The h-index ignores the highly cited article as well articles without citation or with only a few citations. To overcome this, the g-index is another index introduced after 1 year of the introduction of the h-index.


The g-index was introduced in 2006 by Leo Egghe.[9] The g-index of an author is g “if g is the highest rank such that the top g papers have, together, at least g2 citations.” This definition indirectly includes that (g + 1) 2 is > cumulative citations of the top (g + 1) papers. In the example shown in Figure 3a and b, the author’s articles were ranked according to the citation count with the highest to lowest from above downward. The citations were cumulatively added in the third column and the rank of each article was squared in the fourth column. Now, the g-index is the top g papers where the g2 ≤ cumulative citations and (g + 1)2 is > cumulative citations of top (g + 1) papers. In Figure 3a, in the colored row, the top g papers shows that the g2 (=196) is < cumulative citation (=211), and (g + 1)2 (=225) is > cumulative citations of top (g + 1) papers (= 217); hence, g-index is 14. If in time, the cumulative citation increases to equal or more than the square of the next rank of the paper, the g-index will increase to the next. In Figure 3b, in the colored row, it is seen that the g2 (= 225) = cumulative citations (= 225) and (g + 1)2 (= 256) is > cumulative citations of top (g + 1) papers (= 230); hence, g-index is 15.

Figure 3:
Author level metric – (a) an example of g-index of 14 and (b) an example of g-index of 15 with an increment of cumulative citations. The g-index 14 is from the raw data of the first author’s profile and g-index 15 are shown with a fabricated increase.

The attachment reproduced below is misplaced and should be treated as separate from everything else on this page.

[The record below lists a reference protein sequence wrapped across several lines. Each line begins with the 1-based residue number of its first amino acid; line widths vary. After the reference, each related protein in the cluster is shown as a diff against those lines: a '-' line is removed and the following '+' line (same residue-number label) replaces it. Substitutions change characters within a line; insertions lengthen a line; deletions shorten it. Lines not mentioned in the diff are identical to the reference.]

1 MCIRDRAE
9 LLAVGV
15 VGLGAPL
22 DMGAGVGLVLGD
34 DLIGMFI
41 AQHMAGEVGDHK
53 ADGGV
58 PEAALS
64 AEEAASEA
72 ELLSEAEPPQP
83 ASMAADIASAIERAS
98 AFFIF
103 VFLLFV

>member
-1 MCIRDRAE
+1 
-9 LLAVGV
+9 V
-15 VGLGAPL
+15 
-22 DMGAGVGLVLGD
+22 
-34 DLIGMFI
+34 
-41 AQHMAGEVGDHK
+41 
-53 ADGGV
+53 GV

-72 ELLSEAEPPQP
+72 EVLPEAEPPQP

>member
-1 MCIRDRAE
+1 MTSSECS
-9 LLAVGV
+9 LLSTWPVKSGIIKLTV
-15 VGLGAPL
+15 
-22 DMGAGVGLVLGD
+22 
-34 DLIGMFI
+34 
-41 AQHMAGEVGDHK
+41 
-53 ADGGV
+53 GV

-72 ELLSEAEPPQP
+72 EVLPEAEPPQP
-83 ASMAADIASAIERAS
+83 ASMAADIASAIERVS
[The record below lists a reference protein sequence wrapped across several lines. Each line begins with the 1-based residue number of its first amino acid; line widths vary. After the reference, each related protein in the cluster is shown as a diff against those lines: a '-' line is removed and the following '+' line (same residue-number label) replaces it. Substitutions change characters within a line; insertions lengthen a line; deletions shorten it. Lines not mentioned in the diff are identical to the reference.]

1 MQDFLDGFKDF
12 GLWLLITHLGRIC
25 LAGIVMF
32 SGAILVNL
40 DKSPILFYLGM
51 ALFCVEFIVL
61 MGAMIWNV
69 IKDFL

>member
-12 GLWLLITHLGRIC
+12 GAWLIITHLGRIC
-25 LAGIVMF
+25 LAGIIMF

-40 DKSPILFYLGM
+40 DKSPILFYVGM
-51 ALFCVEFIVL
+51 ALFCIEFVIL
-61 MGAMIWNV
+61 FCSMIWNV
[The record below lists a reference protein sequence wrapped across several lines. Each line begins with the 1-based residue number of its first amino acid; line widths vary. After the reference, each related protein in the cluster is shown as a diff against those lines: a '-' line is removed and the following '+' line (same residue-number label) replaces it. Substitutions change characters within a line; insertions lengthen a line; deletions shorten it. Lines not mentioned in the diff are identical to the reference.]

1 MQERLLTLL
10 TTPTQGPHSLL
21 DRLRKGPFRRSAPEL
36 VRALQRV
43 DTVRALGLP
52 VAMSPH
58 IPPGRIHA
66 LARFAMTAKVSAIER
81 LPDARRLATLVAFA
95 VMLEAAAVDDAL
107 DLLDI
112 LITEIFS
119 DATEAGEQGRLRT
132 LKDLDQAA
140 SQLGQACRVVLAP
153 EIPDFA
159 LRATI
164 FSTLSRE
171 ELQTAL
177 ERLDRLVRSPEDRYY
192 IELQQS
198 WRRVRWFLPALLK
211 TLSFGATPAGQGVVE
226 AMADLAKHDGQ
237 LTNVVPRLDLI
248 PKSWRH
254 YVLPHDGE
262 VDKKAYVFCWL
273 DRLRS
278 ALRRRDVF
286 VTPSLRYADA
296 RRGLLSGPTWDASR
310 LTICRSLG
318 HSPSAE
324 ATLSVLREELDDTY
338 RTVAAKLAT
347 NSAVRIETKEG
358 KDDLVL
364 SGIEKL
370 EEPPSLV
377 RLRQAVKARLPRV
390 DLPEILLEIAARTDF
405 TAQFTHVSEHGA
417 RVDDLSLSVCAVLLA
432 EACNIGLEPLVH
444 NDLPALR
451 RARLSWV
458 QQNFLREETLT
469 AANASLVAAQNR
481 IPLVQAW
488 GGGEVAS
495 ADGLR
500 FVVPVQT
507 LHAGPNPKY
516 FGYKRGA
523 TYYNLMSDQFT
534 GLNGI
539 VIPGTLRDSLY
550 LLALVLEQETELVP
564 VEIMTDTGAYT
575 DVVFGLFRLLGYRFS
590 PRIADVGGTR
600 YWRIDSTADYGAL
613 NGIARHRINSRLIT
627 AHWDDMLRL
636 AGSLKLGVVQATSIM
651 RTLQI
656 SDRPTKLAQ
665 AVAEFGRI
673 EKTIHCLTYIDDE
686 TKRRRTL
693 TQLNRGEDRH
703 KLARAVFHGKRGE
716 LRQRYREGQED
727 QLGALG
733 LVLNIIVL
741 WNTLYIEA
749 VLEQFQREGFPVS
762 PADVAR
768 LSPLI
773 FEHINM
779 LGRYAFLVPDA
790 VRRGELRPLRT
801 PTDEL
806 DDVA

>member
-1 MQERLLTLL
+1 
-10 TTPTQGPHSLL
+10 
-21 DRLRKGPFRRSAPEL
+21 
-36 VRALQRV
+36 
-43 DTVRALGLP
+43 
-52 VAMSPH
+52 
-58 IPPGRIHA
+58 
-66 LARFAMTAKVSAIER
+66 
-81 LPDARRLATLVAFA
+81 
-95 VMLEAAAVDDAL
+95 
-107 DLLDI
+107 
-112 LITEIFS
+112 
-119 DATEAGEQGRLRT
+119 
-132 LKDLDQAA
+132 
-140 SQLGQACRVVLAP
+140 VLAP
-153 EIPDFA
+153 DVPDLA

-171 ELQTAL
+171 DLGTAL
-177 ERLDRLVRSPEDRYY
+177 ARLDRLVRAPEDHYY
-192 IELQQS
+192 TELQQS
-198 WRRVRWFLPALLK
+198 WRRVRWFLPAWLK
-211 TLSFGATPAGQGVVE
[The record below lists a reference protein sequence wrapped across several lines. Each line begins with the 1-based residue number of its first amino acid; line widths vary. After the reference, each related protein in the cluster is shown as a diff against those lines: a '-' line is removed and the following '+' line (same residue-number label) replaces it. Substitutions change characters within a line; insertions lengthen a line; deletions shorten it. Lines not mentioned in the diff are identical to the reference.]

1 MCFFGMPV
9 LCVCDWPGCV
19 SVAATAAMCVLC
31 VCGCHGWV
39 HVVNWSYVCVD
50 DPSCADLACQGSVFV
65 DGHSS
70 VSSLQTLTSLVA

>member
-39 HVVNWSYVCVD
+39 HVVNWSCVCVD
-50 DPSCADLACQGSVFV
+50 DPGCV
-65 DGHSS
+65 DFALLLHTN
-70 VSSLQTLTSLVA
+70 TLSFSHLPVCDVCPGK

Interestingly, to increase the g-index from 14 to 15 in Figure 3a and 3b, the author just needs to increase the cumulative citation to 225 with increasing citation of any of the articles that rank within 15.


The i10-index is a simple index started by Google in 2011.[10] The calculation is straightforward. It is the number of articles by an author that received at least 10 citations. This index also ignores the highly cited, as well articles without citations or with only a few citations. The i10-index of the first author is 5 as shown in Figure 1 and the idea becomes clear from the article rank and their citation presented in Figure 2.

Article-level metrics

Altmetric attention score

Research articles are now shared, covered, and promoted in various mediums such as Facebook, Twitter, news channels, Wikipedia, and Blogs posts. The attention received by a particular article is summarized and expressed as the Altmetric Attention Score. This real-time, web-sourced metric was started by Euan Adie in 2011. Many of the journals are now showing the Altmetric score with the online version of the journal article. The score is both influenced by the quantity and quality of the source. The weight for the source of mention is available on the Altmetric website.[11] However, as the score is a whole number, it may not be increased with all the increment of hits. For example, an article with a single YouTube share got 0.25 and the score is shown as 1 and it remains 1 for additional three shares. Figure 4a shows the Altmetric of an article and the number of shares in various mediums. The details about the share can also be obtained from the links of the medium.[12]

Figure 4:
Article-level metrics (a) Altmetric score of an article, (b) Dimensions citation count with Field Citation Ratio and Relative Citation Ratio, (c) PlumX metrics details of an article
Figure 5:
Journal-level metrics (a) Calculation of impact factor and an example of journal reporting their IF in 2020, (b) calculation of CiteScore by old method* (with 3-year data) and new method (with 4-year data including the year of the score) and an example of CiteScore in 2020, (c) example of SCImago Journal Rank of two journals, (d) h-5 index of some journals in “Health & Medical Sciences” category captured on 26 Nov 2021

Field citation ratio and relative citation ratio